• The series also subverts the Plot Armor seen in a lot of the shows inspired by it. Despite the Dragon Balls constantly making death a quick fix, it doesn't change the fact that characters actually die, and often. When all is said and done, most of the opponents they face are extremely dangerous Hero Killers, and just because it's the main protagonists facing them doesn't mean they're any more likely to survive than other characters in the series. If not for the Dragon Balls, a good portion of the cast would be long dead by now, including Goku. The results of this are emphasized in Future Trunks' timeline.
    • Goku is almost always the one to defeat the main villain in every arc, and winds up being one of the most powerful characters in the series (if not the most). Naturally, the rest of the cast come to rely on him a little too much. It gets so bad that the other characters are unable to catch up, getting slaughtered by the Androids in Future Trunks' timeline specifically because he's not there to save them (he succumbs to a heart disease well before the Androids even show up). Not only is he aware of this problem, but he also takes steps to avoid it; starting with the Cell Saga he willingly takes a back seat, while still helping his friends, just so they'll learn to handle their problems without him, and starts looking for a successor, initially choosing his firstborn son Gohan, then Goten and Trunks, and later Uub. This is the reason he trains Gohan to fight Perfect Cell, instead of doing it himself, and naturally everyone is shocked. Given that the series (chronologically) ends with Uub becoming his apprentice, it's unclear whether this attempt at a successor works out.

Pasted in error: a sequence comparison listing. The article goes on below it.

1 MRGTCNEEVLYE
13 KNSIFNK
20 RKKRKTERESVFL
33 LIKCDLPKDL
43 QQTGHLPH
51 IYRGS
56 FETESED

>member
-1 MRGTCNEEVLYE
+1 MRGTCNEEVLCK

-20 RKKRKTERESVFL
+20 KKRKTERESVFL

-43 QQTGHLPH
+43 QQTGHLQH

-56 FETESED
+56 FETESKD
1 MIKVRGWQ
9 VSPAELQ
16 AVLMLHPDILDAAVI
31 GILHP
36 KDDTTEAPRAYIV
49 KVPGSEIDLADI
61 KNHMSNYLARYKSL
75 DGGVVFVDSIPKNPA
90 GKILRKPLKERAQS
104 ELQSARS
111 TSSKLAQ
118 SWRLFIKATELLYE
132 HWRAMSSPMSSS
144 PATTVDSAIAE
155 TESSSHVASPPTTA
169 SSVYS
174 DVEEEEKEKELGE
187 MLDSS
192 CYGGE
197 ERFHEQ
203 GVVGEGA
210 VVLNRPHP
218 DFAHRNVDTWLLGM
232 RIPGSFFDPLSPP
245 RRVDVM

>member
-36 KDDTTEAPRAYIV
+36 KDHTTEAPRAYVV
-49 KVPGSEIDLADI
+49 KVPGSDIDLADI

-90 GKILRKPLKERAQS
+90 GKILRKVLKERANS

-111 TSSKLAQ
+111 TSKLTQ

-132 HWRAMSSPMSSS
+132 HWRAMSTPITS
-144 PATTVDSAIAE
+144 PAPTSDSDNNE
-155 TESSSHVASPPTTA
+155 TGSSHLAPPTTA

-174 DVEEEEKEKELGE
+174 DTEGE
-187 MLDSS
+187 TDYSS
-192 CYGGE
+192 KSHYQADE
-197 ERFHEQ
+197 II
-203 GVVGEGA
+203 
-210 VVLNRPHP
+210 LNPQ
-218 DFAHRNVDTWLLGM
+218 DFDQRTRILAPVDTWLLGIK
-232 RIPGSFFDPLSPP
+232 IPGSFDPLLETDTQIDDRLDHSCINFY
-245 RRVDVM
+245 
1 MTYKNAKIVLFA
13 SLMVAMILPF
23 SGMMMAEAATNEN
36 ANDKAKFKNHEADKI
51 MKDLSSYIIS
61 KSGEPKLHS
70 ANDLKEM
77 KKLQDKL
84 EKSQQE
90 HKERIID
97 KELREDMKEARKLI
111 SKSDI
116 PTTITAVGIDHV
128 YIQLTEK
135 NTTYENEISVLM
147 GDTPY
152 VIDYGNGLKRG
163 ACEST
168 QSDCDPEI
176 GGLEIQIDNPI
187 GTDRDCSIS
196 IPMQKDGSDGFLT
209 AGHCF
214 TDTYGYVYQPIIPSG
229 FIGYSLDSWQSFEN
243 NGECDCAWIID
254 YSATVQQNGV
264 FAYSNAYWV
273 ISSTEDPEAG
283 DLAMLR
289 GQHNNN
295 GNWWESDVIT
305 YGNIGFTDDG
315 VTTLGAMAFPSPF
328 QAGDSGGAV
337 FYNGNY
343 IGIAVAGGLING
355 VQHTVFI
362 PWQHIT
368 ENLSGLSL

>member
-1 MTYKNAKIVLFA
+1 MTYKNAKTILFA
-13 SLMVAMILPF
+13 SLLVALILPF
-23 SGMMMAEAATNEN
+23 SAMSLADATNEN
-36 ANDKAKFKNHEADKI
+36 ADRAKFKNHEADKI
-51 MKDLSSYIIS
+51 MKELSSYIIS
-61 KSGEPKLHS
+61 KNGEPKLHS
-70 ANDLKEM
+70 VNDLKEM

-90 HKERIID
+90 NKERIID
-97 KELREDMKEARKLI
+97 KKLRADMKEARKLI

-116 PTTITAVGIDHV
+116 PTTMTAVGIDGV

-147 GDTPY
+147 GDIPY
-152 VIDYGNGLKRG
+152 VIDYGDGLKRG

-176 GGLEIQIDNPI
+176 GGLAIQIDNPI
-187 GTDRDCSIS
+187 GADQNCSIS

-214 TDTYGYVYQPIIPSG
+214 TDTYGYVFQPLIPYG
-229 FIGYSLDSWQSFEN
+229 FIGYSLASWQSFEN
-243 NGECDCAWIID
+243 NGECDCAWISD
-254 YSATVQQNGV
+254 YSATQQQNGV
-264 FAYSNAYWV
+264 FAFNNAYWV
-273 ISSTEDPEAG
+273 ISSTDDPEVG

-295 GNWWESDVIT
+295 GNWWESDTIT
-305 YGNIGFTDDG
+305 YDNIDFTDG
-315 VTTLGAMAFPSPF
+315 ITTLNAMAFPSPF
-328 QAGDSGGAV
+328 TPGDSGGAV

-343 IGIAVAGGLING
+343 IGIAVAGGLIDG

• Vegeta is the codifier for the Stock Shōnen Rival... and it's also shown that his inability to catch up, and Goku's habit of constantly surpassing him even when he does in particular, are what ultimately drive him to pull a second (and brief) Face–Heel Turn. All those years of resentment and anger at being second best to The Hero pushed him to his breaking point, causing him to make a Deal with the Devil, play right into their hands and essentially doom the world, solely in exchange for enough power to finally beat Goku. It's also worth pointing out that unlike the rivalries seen in later shonen series, Vegeta's rivalry with Goku is almost entirely one-sided, with Goku regarding Vegeta as a friend and sparring partner, but never having to worry about catching up to him after his introductory arc. This along with Goku's general friendliness just makes Vegeta even angrier.
    • The franchise also deconstructs the way training would be handled in later Shonen series. Roshi's training can be difficult and/or tedious, but he knows not to overdo it and makes sure to pass that knowledge to his students. Despite how demanding he can be, he knows that training too hard and not having enough fun or getting enough rest is counterproductive, a lesson Goku learns and applies to later training. Meanwhile, it's heavily implied (and eventually confirmed by Whis) that part of the reason Vegeta Can't Catch Up is because he never learned this, so he pushes himself too hard when he trains and gets diminishing returns as a result of overexerting himself and not getting enough rest, just like what would happen to a real person who tries overly punishing exercise. In other words, it's not a typical case of Hard Work Hardly Works; a big part of Goku's success is that he trains smart, knowing how hard to push himself and when to take a rest so that he can achieve better results.